The lineup for the annual Coachella fest was announced last week, and many were "amazed" at the eclectic mix of performers from Paul McCartney and The Killers to Leonard Cohen and Lykke Li. That bit of old meets new meets semi-old (Yes, The Cure are playing that fest, too) was quite impressive, but the Bonnaroo Music and Arts Festival has it beat.
The four-day Manchester, TN festival held this year from June 11-14 will feature Bruce Springsteen and the E Street Band -- hot off his crotch-rocking performance at the Super Bowl. In his only North American festival appearance, "The Boss" joins a lineup that includes traveling treehuggers Phish, groundbreaking rappers The Beastie Boys, rising indie rockers TV on the Radio, and, of all people, Merle Haggard.
Bonnaroo has assembled other stars from past, present and future (Snoop Dogg, Nine Inch Nails...I could go on -- check it here) but the announcement really raises a bigger question: Is there any stopping Bruce Springsteen?
"The Boss" is everywhere these days. You can't escape him even if you tried to, and trust me, I've tried. Springsteen's resurgence started long before he raised the roof in Tampa on Super Sunday. He played -- it seemed -- just about every pre-Obama fundraiser and event. His song "The Rising" was played on repeat -- it seemed -- everywhere the now-president went on the campaign trail. Furthermore, he scored a Golden Globe for his poignant title track for The Wrestler, and while he failed to earn an Oscar nod for that song, he's flourishing with his recently-released critically-acclaimed album, Working on a Dream.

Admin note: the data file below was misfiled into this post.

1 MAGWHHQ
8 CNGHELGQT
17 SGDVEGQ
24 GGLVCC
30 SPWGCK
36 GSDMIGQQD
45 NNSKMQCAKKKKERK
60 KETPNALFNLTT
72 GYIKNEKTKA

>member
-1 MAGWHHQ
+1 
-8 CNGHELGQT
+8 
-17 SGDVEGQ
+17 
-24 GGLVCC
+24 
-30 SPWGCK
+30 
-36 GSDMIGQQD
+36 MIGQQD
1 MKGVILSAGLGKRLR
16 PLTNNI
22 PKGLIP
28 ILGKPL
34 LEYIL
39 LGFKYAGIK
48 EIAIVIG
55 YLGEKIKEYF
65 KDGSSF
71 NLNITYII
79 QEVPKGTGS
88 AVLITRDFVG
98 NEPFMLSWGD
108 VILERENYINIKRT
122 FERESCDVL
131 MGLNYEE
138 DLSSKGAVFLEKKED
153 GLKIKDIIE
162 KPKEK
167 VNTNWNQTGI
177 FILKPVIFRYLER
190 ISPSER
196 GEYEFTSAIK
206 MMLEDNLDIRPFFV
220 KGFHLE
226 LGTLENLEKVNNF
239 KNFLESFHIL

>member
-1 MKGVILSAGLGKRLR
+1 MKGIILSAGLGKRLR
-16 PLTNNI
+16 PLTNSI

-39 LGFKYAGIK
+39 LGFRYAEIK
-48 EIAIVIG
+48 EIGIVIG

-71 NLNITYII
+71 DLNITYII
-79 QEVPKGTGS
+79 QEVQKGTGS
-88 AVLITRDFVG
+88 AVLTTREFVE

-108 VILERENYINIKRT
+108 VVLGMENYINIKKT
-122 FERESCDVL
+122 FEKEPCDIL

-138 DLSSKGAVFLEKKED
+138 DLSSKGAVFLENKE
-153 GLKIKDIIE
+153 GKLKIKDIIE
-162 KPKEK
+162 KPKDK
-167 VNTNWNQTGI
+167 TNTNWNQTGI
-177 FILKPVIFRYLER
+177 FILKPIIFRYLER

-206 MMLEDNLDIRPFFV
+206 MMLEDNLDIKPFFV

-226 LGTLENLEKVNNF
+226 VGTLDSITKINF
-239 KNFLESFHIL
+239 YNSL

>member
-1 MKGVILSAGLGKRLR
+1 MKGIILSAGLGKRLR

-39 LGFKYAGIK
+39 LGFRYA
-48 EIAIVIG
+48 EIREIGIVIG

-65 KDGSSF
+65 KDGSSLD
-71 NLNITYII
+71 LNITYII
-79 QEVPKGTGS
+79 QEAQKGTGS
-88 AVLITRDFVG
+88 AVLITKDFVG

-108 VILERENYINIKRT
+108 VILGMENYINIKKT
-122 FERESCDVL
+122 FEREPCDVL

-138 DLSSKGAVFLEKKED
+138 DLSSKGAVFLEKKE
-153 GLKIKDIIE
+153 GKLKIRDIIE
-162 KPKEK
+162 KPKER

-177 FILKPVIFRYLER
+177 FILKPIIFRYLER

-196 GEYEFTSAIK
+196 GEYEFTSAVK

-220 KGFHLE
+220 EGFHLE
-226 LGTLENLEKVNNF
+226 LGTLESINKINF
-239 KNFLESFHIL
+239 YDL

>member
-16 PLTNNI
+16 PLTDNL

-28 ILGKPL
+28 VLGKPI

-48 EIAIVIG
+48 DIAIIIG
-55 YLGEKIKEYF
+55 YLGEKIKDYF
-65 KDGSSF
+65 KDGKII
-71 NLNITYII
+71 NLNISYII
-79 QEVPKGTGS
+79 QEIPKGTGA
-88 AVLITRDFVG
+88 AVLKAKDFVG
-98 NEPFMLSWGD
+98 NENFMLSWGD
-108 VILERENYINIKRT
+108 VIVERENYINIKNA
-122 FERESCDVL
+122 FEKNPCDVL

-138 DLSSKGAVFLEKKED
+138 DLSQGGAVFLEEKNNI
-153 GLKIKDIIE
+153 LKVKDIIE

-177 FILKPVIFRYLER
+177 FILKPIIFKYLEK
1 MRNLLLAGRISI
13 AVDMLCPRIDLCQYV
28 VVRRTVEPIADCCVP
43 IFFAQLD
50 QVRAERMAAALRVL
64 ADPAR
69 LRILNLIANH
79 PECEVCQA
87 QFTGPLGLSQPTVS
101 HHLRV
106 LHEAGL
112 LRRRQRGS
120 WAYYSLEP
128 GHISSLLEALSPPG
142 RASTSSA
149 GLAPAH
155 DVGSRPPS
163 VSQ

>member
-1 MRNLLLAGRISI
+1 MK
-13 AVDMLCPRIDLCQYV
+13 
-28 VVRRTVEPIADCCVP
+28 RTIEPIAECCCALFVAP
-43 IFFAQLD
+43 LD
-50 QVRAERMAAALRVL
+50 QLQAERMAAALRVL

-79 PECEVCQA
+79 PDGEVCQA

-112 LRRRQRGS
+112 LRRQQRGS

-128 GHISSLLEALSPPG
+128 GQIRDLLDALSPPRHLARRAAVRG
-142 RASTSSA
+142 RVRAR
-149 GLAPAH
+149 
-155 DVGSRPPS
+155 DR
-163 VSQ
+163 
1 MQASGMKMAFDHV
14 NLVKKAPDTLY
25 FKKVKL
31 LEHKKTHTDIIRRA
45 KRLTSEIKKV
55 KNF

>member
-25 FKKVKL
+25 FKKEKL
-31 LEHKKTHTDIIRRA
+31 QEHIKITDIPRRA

Springsteen is so hot these days, it wouldn't surprise me if Courtney Cox phoned him for a "Dancing in the Dark" music video sequel. Let's pray she did. Yes, for a man pushing 60, he's arguably at the height of his career. That's a bold statement when you consider his headband-wearing/nut-hugging jean "glory days" of the 1980s.
I've tried for decades to embrace "The Boss," but can't do so full throttle. I've dug a few of the Jersey hero's songs ("Secret Garden" moved me near tears during its Jerry Maguire comeback- well at least when soundbites from the film were interlaced in), but I've never gotten over his constipation-induced performance in "We are the World." Perhaps it's a New Jersey bias. Who knows. Either way, it doesn't matter. Bruce doesn't need me. He's got his legion of fans. He's got Grammy's and an Oscar. He's got a rocking pelvis that makes the ladies swoon. He's got Clarence Clemons. And now he's got Bonnaroo, which will no doubt usher in a new generation of "Bruuuuuuuuuuuuce" devotees.
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